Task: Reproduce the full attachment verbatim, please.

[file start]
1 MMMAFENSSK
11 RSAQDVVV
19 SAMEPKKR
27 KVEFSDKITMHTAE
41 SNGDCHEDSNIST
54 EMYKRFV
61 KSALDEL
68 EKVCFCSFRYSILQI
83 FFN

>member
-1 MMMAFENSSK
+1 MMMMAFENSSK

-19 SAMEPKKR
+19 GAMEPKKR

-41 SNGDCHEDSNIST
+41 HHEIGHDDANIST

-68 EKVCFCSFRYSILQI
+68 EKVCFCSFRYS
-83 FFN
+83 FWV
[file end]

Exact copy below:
1 MMMAFENSSK
11 RSAQDVVV
19 SAMEPKKR
27 KVEFSDKITMHTAE
41 SNGDCHEDSNIST
54 EMYKRFV
61 KSALDEL
68 EKVCFCSFRYSILQI
83 FFN

>member
-1 MMMAFENSSK
+1 MMMMAFENSSK

-19 SAMEPKKR
+19 GAMEPKKR

-41 SNGDCHEDSNIST
+41 HHEIGHDDANIST

-68 EKVCFCSFRYSILQI
+68 EKVCFCSFRYS
-83 FFN
+83 FWV